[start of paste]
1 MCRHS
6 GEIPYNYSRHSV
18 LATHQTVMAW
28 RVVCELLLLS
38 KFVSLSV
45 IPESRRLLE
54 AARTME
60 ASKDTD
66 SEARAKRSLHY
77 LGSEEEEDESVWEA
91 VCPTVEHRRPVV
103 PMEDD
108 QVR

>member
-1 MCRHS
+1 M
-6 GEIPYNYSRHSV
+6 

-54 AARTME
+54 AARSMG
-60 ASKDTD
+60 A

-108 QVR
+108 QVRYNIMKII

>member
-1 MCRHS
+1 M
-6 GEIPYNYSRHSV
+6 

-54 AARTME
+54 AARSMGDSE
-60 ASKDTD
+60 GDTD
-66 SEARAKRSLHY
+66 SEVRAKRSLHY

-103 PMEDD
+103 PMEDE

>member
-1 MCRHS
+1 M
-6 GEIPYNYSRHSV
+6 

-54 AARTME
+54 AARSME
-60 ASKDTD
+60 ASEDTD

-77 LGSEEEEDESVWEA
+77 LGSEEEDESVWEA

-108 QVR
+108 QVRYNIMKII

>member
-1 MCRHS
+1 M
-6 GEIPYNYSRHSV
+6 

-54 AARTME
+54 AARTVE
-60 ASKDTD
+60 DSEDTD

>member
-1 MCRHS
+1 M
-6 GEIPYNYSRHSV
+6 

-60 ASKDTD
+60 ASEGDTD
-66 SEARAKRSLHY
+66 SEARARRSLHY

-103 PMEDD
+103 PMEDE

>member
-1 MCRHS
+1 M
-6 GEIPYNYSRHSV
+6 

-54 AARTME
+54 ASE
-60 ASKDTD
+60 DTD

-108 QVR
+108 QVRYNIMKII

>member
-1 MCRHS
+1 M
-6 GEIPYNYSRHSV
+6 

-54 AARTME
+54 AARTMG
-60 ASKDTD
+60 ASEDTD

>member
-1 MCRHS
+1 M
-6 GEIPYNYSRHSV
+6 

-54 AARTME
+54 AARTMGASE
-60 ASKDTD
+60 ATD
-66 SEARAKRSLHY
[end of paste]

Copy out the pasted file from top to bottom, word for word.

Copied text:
1 MCRHS
6 GEIPYNYSRHSV
18 LATHQTVMAW
28 RVVCELLLLS
38 KFVSLSV
45 IPESRRLLE
54 AARTME
60 ASKDTD
66 SEARAKRSLHY
77 LGSEEEEDESVWEA
91 VCPTVEHRRPVV
103 PMEDD
108 QVR

>member
-1 MCRHS
+1 M
-6 GEIPYNYSRHSV
+6 

-54 AARTME
+54 AARSMG
-60 ASKDTD
+60 A

-108 QVR
+108 QVRYNIMKII

>member
-1 MCRHS
+1 M
-6 GEIPYNYSRHSV
+6 

-54 AARTME
+54 AARSMGDSE
-60 ASKDTD
+60 GDTD
-66 SEARAKRSLHY
+66 SEVRAKRSLHY

-103 PMEDD
+103 PMEDE

>member
-1 MCRHS
+1 M
-6 GEIPYNYSRHSV
+6 

-54 AARTME
+54 AARSME
-60 ASKDTD
+60 ASEDTD

-77 LGSEEEEDESVWEA
+77 LGSEEEDESVWEA

-108 QVR
+108 QVRYNIMKII

>member
-1 MCRHS
+1 M
-6 GEIPYNYSRHSV
+6 

-54 AARTME
+54 AARTVE
-60 ASKDTD
+60 DSEDTD

>member
-1 MCRHS
+1 M
-6 GEIPYNYSRHSV
+6 

-60 ASKDTD
+60 ASEGDTD
-66 SEARAKRSLHY
+66 SEARARRSLHY

-103 PMEDD
+103 PMEDE

>member
-1 MCRHS
+1 M
-6 GEIPYNYSRHSV
+6 

-54 AARTME
+54 ASE
-60 ASKDTD
+60 DTD

-108 QVR
+108 QVRYNIMKII

>member
-1 MCRHS
+1 M
-6 GEIPYNYSRHSV
+6 

-54 AARTME
+54 AARTMG
-60 ASKDTD
+60 ASEDTD

>member
-1 MCRHS
+1 M
-6 GEIPYNYSRHSV
+6 

-54 AARTME
+54 AARTMGASE
-60 ASKDTD
+60 ATD
-66 SEARAKRSLHY